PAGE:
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from the latitude, is slow, it being necessary in such a climate as ours to go more than sixty miles northward to perceive a difference of one degree.
2. Influence of Altitude.—The altitude, that is, the height above the level of the sea, lowers the temperature much more rapidly than the latitude. In fact, in an ascent up Mount Blanc, Saussure observed a decrease of temperature of one degree for a height of about 260 feet; and Humboldt found a similar decrease for about 400 feet on Chimboraco. Taking the mean between these, we have a diminution of one degree for 330 feet, which is nearly 1,000 times that produced by the latitude.
The increasing coldness of the air as we ascend the higher regions of the atmosphere is experienced by those who go up in balloons, and is further proved by the perpetual snows which cover the summits of mountains. It is owing to the extreme rnrefraction of the air, which necessarily diminishes its absorbing power. It also results from the distance of the earth, which cannot warm the air by contact, and the great power which gases possess of letting heat pass through them.
The law of the lowering of the temperature as we rise in the air is not known, on account of the many disturbing causes which tend to modify it, such as the wind, the degTee of moisture, the hour of the day, etc. Experience teaches, that the difference in the temperature of two places at different elevations is not proportional to the difference of altitude, but for great heights the law is approximately true.
3. Influence of tht Direction of the Windt.—As the winds necessarily participate in the temperature of the countries over which they pass, their direction at any given spot has great influence upon the temperature of the air there. The warmest wind is that from the south; then come the south-east, south-west, west, east, north-west, north, and lastly the northeast. Further, the character of the winds changes with the seasons; the east wind, for instance, which is cold in winter, is warm in summer.
4. Influence of the nearness of the Sea.—The nearness of the sea tends to raise the temperature of the air and render it more uniform. In fact, it is observed that in the tropics, and especially in the polar regions, the temperature of the sea is always more elevated than that of the atmosphere. With regard to the uniformity of the temperature of the sea, experience shows that in temperate regions, i. e. from twenty-hve to fifty degrees latitude, the difference of temperature between the maximum and minimum of the day does not exceed four or five degrees at sea, while on land it reaches twenty-two or twenty-seven degrees. In islands the uniformity of the temperature is very perceptible, even during the greaJEstheat. On going into the interior of latitude are colder, and the difference l winters is greater.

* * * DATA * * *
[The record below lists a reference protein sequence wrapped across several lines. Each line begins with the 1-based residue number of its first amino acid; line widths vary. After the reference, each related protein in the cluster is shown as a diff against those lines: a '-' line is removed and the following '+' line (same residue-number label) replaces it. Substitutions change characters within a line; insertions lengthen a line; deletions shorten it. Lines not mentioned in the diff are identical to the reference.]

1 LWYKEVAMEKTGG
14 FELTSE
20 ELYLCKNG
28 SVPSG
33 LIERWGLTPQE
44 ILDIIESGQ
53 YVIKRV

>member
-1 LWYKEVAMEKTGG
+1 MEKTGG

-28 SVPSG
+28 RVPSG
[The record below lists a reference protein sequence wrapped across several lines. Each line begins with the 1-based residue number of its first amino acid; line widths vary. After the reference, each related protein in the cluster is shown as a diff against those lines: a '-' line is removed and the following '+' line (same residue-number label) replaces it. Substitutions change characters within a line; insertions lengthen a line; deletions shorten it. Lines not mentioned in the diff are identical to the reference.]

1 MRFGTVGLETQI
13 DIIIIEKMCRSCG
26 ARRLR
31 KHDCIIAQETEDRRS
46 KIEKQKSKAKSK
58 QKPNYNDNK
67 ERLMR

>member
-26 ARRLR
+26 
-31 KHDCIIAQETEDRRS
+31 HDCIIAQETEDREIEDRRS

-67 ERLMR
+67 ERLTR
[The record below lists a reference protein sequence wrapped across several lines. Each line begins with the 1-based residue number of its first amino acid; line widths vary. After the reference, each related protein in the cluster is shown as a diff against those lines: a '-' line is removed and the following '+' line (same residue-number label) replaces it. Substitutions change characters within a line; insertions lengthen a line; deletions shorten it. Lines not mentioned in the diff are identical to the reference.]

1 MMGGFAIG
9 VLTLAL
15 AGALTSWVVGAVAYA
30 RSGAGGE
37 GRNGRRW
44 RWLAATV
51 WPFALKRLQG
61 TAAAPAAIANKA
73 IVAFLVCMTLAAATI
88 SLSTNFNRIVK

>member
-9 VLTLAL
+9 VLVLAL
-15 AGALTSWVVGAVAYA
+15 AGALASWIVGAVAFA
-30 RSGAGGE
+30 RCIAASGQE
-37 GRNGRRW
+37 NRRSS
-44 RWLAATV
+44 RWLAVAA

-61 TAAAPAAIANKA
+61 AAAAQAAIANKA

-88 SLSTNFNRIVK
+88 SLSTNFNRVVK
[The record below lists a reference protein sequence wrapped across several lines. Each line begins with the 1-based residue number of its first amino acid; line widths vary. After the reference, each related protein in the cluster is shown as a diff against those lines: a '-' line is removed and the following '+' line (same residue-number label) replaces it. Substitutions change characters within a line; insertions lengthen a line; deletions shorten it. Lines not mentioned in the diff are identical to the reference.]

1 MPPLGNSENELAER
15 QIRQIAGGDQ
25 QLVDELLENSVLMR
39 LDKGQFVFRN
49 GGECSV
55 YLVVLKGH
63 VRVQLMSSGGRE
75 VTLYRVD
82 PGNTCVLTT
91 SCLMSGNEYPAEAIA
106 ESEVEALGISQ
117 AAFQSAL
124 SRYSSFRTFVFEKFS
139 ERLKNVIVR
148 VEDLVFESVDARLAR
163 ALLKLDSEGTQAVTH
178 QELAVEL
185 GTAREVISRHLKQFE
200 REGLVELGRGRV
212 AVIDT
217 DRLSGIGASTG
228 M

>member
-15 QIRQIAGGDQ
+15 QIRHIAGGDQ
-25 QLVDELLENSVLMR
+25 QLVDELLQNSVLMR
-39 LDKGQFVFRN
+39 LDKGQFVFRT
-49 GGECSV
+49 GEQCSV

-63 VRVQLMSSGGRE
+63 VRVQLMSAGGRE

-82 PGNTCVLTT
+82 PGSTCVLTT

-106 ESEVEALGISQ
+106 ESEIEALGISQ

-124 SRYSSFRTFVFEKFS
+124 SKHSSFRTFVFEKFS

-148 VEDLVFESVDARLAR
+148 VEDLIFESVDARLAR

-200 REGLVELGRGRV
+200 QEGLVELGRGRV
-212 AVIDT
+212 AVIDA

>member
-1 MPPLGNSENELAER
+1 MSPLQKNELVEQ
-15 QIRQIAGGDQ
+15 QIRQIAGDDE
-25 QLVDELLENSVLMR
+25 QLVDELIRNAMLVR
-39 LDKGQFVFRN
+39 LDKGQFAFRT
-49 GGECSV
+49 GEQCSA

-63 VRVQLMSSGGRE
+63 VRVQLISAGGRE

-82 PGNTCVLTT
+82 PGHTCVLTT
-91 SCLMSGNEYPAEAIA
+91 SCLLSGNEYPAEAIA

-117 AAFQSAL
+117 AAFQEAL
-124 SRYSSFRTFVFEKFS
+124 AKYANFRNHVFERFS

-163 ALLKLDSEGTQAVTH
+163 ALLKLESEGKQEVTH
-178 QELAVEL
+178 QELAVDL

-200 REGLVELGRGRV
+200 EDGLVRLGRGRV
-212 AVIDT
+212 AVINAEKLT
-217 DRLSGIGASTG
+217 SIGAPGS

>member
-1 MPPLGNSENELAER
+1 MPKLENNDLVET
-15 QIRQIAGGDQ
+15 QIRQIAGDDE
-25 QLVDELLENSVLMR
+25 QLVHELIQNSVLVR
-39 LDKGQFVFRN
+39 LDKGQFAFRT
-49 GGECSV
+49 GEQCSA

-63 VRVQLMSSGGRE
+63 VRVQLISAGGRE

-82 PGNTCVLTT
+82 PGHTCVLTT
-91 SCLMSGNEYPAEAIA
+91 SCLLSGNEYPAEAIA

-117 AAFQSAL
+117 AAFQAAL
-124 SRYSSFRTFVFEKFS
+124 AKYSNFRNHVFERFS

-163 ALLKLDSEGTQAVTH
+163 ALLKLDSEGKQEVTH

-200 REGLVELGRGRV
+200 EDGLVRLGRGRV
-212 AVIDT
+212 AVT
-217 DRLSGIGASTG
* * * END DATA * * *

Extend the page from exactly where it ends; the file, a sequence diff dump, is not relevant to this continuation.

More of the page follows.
Isothermal Lines.—When we
places whose mean temperature is the same, we obtain curves to which Humboldt was the first to call attention, and which are called isothermal Una. If the temperature of a place varied only according to the obliquity of the sun's rays, i e. with the latitude, the isothermal lines would he all parallel to the equator; but as the temperature varieB according to several local circumstances, and especially the altitude, these lines are always more or less devious in their course. However, at sea they are nearly parallel. The space between two isothermal lines is called an isothermal zone.
Climates.—By climate* are understood a certain number of isothermal zones, distinguished by their mean annual temperature. There are seven climates so distinguished i—1. A burning ciimats, from eighty to seventy-five degrees. 2. A awini climate, from seventy-five to sixty-eight degrees. 3. A mild climate, from sixty-eight to fifty-nine degrees. 4. A temperate climate, from fifty-nine to fifty degrees. 5. A cold climate, from fifty to forty-one degrees. 6. A very cold climate, irom forty-one degrees to freezing point. 7. A freezing cliiMUe, below freezing point.
These climates are divided into constant climates, the temperature of which, in summer and winter, does not differ more than eleven or fifteen degrees; variable climate*, the difference of whose temperature at the two extremes is twentyrune to thirty-six degrees; and excessive climates, in which this difference is more than fifty-four degrees. The climates
of London and Paris are variable; those of Pekin and New York excessive. The climates of islands are generally little varied, the temperature of the sea being pretty uniform, and hence the distinction between marine and continental climates. The characteristic of marine climates is, that the difference of temperature in summer and winter is always much less than in continental climates.
Distribution of Temperature on the Surface of the Globe.—The temperature of the air at the surface of the globe is subject to disturbing causes, so numerous and so purely local, that its distribution appears subject to no general law. All that can be done is to establish the mean temperature of each place by numerous observations. The highest observed temperature at the surface of the globe is that of Esne in Egypt, which was 116°, and the lowest that of Fort Eeliance in North America, where it was 68° below zero, or 100* below freezing point; which gives a difference of 184° between the highest and lowest observed temperatures.